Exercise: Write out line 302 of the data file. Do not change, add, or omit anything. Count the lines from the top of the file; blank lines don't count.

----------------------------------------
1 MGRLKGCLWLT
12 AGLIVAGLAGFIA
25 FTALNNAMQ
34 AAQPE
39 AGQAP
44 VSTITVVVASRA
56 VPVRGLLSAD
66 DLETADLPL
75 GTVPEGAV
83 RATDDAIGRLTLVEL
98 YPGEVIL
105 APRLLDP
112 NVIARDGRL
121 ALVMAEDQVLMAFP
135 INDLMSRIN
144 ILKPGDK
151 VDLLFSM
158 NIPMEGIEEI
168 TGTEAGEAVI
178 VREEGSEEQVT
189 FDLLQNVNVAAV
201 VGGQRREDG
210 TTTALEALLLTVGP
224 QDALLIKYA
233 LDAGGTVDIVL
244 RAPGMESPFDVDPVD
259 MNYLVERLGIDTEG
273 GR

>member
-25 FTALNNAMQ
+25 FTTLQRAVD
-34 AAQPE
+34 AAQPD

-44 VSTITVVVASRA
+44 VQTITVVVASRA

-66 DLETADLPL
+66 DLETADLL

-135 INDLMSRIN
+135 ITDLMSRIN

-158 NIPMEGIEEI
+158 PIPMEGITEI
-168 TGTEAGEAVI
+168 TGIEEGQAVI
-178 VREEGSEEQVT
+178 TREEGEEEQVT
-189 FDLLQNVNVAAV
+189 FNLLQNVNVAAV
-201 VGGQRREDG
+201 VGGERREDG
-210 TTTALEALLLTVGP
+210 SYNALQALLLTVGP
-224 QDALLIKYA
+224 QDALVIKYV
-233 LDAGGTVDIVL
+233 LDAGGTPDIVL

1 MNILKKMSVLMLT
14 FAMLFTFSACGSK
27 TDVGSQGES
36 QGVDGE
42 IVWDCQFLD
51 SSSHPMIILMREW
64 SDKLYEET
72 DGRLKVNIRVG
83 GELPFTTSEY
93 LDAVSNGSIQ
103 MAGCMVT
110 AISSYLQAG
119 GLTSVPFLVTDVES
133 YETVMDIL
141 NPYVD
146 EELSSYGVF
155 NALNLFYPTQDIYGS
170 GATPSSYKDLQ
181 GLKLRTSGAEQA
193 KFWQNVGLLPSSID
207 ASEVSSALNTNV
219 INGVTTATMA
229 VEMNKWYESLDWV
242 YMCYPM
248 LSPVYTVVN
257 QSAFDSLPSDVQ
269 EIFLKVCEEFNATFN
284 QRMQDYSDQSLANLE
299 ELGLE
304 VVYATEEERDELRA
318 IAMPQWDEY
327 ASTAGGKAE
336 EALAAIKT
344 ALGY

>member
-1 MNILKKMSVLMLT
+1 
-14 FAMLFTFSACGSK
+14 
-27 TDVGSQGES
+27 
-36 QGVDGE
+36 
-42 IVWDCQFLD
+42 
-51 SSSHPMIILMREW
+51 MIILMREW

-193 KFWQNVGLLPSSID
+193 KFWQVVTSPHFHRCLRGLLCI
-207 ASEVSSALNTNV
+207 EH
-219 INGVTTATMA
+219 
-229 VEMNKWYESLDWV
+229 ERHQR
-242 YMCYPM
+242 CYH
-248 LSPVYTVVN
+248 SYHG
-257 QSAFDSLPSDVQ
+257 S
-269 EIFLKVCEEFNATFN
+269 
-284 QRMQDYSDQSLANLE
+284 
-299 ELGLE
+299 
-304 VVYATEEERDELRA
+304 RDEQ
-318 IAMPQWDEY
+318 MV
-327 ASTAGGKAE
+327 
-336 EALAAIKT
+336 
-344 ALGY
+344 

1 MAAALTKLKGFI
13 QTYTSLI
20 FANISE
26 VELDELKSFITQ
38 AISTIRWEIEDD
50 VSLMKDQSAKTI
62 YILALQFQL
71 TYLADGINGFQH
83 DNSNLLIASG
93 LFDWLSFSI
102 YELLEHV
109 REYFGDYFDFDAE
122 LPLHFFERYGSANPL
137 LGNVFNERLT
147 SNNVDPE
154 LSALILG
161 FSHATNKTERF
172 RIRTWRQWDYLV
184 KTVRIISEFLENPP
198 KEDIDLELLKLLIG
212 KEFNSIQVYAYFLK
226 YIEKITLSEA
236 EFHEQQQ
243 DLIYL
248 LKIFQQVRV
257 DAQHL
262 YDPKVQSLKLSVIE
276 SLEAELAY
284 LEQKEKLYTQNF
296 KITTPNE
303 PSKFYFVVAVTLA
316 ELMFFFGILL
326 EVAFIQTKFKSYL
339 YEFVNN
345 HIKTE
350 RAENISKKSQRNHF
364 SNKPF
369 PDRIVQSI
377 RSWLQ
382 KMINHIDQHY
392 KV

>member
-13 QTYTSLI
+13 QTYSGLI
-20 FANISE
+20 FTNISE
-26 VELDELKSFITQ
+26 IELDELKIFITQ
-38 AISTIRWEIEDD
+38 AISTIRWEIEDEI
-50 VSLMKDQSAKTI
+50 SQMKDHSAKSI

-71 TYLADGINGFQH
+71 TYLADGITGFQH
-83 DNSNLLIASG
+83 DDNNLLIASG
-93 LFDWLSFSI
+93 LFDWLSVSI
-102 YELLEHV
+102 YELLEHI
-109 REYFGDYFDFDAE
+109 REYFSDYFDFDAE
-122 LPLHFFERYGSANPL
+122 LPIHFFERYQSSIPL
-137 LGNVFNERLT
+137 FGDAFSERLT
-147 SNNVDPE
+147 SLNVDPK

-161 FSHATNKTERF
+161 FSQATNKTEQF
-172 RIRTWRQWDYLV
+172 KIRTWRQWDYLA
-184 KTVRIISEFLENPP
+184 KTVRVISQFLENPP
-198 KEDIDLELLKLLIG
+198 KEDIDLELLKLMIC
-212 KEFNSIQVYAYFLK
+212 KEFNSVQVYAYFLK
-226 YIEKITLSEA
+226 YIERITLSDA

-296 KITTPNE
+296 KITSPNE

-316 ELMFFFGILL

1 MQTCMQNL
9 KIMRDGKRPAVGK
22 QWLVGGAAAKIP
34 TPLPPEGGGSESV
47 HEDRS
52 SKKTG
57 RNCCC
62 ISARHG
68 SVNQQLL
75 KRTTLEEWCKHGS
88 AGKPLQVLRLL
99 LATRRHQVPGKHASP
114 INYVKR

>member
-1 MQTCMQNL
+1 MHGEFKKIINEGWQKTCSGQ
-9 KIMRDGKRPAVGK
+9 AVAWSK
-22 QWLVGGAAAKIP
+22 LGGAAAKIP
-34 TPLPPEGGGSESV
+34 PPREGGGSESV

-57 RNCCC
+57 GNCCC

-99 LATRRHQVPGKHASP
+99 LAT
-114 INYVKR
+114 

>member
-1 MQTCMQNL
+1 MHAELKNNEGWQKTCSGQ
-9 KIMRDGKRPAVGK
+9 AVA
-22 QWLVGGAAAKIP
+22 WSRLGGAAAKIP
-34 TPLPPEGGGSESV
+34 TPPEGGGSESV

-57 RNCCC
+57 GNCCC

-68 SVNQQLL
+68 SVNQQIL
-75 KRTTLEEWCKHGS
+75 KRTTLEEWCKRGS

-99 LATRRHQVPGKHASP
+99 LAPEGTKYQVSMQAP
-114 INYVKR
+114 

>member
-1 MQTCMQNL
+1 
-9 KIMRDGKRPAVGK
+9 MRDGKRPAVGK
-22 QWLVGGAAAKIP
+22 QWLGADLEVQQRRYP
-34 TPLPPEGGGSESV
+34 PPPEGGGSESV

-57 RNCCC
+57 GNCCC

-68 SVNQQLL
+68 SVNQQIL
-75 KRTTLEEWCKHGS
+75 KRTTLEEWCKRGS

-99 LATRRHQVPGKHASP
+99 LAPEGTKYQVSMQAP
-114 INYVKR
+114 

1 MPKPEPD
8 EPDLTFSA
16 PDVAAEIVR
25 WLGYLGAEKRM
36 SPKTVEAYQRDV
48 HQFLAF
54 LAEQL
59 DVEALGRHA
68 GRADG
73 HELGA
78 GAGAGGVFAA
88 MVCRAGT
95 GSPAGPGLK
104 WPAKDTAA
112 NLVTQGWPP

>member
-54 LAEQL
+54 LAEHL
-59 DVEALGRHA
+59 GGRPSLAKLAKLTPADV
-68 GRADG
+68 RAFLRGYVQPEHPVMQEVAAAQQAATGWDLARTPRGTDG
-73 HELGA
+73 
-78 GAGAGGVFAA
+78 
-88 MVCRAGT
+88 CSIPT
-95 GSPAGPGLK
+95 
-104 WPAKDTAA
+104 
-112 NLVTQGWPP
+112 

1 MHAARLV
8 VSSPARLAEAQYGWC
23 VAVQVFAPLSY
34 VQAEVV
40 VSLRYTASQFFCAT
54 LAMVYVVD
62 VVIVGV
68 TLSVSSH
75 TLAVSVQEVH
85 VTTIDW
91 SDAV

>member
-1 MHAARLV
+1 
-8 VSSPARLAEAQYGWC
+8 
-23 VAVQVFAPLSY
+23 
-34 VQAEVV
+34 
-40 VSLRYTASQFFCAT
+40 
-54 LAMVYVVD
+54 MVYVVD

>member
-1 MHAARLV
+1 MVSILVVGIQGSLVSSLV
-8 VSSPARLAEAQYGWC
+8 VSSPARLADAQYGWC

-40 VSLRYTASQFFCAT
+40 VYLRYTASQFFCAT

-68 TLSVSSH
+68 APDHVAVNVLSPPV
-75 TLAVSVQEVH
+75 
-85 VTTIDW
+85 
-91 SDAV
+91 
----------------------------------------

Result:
-68 GRADG